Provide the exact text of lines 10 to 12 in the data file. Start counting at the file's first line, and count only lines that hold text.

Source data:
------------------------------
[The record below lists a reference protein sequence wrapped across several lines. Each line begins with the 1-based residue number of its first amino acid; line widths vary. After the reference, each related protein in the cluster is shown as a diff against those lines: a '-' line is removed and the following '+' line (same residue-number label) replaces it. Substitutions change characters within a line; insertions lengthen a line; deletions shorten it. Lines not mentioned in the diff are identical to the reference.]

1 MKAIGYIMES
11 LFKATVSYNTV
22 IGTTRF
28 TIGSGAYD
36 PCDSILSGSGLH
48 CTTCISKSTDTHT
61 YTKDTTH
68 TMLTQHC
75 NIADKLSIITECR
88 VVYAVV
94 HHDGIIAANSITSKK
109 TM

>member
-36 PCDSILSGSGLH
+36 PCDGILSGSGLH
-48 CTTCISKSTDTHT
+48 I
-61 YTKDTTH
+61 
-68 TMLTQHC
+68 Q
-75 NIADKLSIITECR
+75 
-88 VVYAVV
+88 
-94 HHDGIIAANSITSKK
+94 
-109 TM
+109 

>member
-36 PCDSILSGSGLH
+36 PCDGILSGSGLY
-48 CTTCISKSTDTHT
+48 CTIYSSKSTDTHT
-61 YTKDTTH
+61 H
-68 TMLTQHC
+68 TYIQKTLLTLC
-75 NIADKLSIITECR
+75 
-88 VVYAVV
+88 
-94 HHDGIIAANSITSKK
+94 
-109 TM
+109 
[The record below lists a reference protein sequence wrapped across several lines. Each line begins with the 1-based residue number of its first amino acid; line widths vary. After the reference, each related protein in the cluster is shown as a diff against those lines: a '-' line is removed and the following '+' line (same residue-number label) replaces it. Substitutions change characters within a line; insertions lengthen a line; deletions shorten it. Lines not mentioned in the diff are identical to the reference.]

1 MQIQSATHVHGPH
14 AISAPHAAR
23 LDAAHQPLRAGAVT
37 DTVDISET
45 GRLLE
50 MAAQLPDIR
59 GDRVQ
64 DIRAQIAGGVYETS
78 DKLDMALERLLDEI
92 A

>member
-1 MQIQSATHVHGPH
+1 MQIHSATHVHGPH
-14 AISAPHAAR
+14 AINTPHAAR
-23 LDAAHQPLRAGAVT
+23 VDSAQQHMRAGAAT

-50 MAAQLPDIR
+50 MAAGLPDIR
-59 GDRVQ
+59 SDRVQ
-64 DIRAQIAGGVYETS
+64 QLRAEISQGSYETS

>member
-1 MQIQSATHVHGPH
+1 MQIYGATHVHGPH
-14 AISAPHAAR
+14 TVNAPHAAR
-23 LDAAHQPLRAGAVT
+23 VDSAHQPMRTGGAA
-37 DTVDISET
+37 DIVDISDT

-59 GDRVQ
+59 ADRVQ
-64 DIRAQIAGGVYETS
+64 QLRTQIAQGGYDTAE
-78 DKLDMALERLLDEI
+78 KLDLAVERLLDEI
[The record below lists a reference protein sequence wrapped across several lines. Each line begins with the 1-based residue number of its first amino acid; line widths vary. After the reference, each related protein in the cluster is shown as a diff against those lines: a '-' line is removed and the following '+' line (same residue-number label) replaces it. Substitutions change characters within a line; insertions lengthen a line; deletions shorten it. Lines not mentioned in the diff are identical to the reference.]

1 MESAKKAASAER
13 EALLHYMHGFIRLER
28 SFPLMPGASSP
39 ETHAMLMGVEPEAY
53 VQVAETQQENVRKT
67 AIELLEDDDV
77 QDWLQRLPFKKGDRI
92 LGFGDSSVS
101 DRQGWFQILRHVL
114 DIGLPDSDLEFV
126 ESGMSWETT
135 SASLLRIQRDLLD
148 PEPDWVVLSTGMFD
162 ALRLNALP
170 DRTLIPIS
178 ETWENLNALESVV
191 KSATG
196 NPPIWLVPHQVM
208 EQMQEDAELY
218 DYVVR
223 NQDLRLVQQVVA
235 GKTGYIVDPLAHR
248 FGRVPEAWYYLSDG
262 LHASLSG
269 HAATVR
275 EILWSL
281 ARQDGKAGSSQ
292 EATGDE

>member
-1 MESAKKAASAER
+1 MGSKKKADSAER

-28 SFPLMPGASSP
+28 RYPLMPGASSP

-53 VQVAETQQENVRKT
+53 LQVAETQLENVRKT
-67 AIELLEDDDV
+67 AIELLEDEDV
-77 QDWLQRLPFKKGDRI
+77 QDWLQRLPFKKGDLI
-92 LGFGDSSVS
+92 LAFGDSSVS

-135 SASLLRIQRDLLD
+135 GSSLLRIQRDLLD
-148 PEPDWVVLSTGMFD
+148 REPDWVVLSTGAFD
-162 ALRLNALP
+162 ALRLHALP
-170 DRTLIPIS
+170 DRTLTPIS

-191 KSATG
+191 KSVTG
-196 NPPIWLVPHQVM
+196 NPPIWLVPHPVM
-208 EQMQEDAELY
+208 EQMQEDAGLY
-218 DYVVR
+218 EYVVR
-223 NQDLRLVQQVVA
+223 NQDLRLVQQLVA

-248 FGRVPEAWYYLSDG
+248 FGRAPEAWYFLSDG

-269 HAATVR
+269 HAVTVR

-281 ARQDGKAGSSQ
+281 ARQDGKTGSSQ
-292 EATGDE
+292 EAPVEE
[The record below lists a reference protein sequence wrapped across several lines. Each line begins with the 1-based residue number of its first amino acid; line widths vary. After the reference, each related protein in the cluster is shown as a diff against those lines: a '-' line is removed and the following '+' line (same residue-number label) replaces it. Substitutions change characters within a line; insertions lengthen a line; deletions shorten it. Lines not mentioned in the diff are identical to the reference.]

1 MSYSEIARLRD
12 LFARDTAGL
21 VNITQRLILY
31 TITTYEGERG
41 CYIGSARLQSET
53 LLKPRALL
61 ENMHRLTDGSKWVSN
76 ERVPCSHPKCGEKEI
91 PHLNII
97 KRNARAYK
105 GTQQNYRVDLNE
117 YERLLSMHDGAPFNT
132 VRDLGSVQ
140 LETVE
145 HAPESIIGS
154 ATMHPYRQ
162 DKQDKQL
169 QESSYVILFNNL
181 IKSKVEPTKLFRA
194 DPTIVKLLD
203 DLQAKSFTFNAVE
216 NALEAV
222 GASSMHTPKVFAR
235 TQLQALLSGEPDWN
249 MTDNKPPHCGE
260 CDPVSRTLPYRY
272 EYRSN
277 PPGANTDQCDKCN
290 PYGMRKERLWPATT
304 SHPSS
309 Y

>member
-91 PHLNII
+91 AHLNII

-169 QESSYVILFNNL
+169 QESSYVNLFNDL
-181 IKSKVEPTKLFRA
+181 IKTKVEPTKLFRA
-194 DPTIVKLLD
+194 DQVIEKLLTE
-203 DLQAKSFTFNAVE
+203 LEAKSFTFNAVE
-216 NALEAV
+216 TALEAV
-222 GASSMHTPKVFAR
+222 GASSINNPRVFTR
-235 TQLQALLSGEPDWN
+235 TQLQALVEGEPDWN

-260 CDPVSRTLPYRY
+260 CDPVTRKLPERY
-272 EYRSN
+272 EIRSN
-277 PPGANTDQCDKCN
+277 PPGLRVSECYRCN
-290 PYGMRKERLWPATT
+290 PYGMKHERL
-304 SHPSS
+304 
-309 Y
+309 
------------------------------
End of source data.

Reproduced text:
75 NIADKLSIITECR
88 VVYAVV
94 HHDGIIAANSITSKK